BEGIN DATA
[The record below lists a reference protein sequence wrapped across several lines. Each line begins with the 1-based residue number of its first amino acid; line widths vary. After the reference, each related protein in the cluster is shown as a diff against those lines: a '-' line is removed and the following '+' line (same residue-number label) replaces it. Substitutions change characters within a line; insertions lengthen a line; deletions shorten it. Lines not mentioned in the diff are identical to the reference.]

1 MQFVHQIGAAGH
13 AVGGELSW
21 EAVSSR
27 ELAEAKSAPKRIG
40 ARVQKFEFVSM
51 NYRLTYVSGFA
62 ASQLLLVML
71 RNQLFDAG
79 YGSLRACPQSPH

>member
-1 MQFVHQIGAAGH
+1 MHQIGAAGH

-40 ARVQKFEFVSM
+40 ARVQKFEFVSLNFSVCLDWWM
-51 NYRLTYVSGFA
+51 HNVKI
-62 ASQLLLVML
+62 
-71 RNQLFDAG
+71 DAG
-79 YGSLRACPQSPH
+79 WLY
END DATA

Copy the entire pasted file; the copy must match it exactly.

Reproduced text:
[The record below lists a reference protein sequence wrapped across several lines. Each line begins with the 1-based residue number of its first amino acid; line widths vary. After the reference, each related protein in the cluster is shown as a diff against those lines: a '-' line is removed and the following '+' line (same residue-number label) replaces it. Substitutions change characters within a line; insertions lengthen a line; deletions shorten it. Lines not mentioned in the diff are identical to the reference.]

1 MQFVHQIGAAGH
13 AVGGELSW
21 EAVSSR
27 ELAEAKSAPKRIG
40 ARVQKFEFVSM
51 NYRLTYVSGFA
62 ASQLLLVML
71 RNQLFDAG
79 YGSLRACPQSPH

>member
-1 MQFVHQIGAAGH
+1 MHQIGAAGH

-40 ARVQKFEFVSM
+40 ARVQKFEFVSLNFSVCLDWWM
-51 NYRLTYVSGFA
+51 HNVKI
-62 ASQLLLVML
+62 
-71 RNQLFDAG
+71 DAG
-79 YGSLRACPQSPH
+79 WLY